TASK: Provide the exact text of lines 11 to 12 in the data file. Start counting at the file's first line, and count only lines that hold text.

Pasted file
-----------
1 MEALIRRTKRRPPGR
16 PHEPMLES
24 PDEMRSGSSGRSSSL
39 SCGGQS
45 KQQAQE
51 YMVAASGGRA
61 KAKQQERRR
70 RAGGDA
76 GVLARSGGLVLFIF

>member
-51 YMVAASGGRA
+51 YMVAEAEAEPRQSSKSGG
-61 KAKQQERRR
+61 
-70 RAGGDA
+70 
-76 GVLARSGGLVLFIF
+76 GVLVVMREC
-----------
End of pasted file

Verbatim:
-51 YMVAASGGRA
+51 YMVAEAEAEPRQSSKSGG